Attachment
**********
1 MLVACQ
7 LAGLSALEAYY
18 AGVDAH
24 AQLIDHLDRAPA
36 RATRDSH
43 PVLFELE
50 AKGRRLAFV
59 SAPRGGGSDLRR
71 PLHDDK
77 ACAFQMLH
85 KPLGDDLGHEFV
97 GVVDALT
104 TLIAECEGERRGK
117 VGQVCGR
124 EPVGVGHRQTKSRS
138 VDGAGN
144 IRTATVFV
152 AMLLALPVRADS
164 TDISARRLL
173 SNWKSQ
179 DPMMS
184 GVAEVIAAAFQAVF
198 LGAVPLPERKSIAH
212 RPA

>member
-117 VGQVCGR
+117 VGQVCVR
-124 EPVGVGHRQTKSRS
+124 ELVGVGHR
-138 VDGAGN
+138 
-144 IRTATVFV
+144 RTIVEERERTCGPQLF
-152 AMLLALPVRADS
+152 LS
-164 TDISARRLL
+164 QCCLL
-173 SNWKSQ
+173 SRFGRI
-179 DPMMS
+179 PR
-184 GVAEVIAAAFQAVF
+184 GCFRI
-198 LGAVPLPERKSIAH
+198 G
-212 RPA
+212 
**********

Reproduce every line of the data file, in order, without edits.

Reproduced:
1 MLVACQ
7 LAGLSALEAYY
18 AGVDAH
24 AQLIDHLDRAPA
36 RATRDSH
43 PVLFELE
50 AKGRRLAFV
59 SAPRGGGSDLRR
71 PLHDDK
77 ACAFQMLH
85 KPLGDDLGHEFV
97 GVVDALT
104 TLIAECEGERRGK
117 VGQVCGR
124 EPVGVGHRQTKSRS
138 VDGAGN
144 IRTATVFV
152 AMLLALPVRADS
164 TDISARRLL
173 SNWKSQ
179 DPMMS
184 GVAEVIAAAFQAVF
198 LGAVPLPERKSIAH
212 RPA

>member
-117 VGQVCGR
+117 VGQVCVR
-124 EPVGVGHRQTKSRS
+124 ELVGVGHR
-138 VDGAGN
+138 
-144 IRTATVFV
+144 RTIVEERERTCGPQLF
-152 AMLLALPVRADS
+152 LS
-164 TDISARRLL
+164 QCCLL
-173 SNWKSQ
+173 SRFGRI
-179 DPMMS
+179 PR
-184 GVAEVIAAAFQAVF
+184 GCFRI
-198 LGAVPLPERKSIAH
+198 G
-212 RPA
+212 